Living a Life of Faith. Still.

I have been living in Korea for over five years now. In August, it will be six. Wow. That’s awhile. That’s longer than I spent in college. That was most of my twenties.

Sometimes I feel incredibly at home here. It was like that since the beginning. There are moments of frustration, miscommunication, and helplessness, but then there are unexpected experiences like the $7 hair cut I got last Saturday.

I stepped into a salon on my street to find one middle-aged woman holding scissors, another middle-aged woman in a chair getting her hair done, and a bunch of other middle-aged women congregated on the couch. When I asked if they were all waiting for hair cuts, they said no, only one of them was. The others were just chilling. So I joined them.

Soon, a middle-aged man walked in, and room was made for him. Korean news was playing on the TV; discussion ensued. I, meanwhile, found myself nodding off to sleep, not out of boredom, but from a deep feeling of safety and peace. Unable to understand a word they were saying, unsure how long the wait would be, I was overtaken by a feeling of home. I was sitting in another version of my Korean grandparents’ house on a Saturday afternoon. And soon every muscle in my body had relaxed.

Despite these moments of feeling like I was primed for this life since I was a child, like I was meant to find my home here, I do sometimes feel restless. I get hit with homesickness for America and my family. I get caught up in all the possibilities that are not here. That are out there somewhere else. Sometimes I feel the urge to bolt.

Recently God told me: I want you to put down roots here.

And I realized that, for me, putting down roots is scary. I’m not used to staying in one place for more than a couple years, and I’ve already been in this city for three. I don’t like staying behind when others are leaving, and some close friends are. It’s difficult having a mentality of permanence when certain dreams and desires don’t seem possible in my current situation.

But I keep coming back to the simple question: Do I trust Him?

Five and a half years ago, God led me to leave everything familiar behind. I left America, my family, and most of my prospects to come to Korea. That was my act of faith.

Now, God is leading me to stay. A different act of faith. A different opportunity to trust and to obey.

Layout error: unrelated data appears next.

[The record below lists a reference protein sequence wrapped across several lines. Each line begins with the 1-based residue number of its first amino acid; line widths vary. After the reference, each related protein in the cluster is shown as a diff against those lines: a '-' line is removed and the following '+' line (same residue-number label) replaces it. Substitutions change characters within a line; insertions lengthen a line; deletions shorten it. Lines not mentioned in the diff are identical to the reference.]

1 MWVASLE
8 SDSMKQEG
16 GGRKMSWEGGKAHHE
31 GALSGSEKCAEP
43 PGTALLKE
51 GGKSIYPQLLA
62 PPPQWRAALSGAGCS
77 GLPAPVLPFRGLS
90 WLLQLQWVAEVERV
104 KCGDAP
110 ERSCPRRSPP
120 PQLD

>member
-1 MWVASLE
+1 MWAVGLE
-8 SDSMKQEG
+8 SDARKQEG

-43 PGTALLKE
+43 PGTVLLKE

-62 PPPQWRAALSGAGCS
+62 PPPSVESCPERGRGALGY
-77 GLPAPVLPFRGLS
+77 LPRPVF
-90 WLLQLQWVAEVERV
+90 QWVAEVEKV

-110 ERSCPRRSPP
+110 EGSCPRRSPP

There is a process to these things, to making decisions and sifting through one’s heart, and as an emotional person, it is inevitably an emotional process. But when I decided to once again make unquestioning obedience my foundation, my heart profoundly shifted. The restlessness fell away. I began to recognize the value of what I have right here in this season, all the many fruits God has given me to enjoy. I found clarity.

In the end, it’s bigger than┬áKorea or any circumstance of my life. It’s about a relationship.

Without God, my life would be little more than aimless wandering and spurts of excitement. With God, my life becomes something much more: A continual discovery of goodness that far surpasses my understanding.

Jesus said, “You are my friends if you do what I command.”

So I choose to follow, to obey. Because I want to be close to God. No treasure or accomplishment, no possibility I could ever dream up, could ever come anywhere close to the sweetness of having Him near.


“Direct me in the path of Your commands,
for there I find delight.”
Psalm 119:35



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Elizabeth is a teacher, preacher, musician, and writer. She has a Master's of Divinity and a Master's of Music, which represent her two great loves: Jesus and the arts. A half-Korean, half-white American, she spent seven years in South Korea teaching English. Elizabeth is a perpetual learner, a deep feeler, and a pursuer of beauty and truth.

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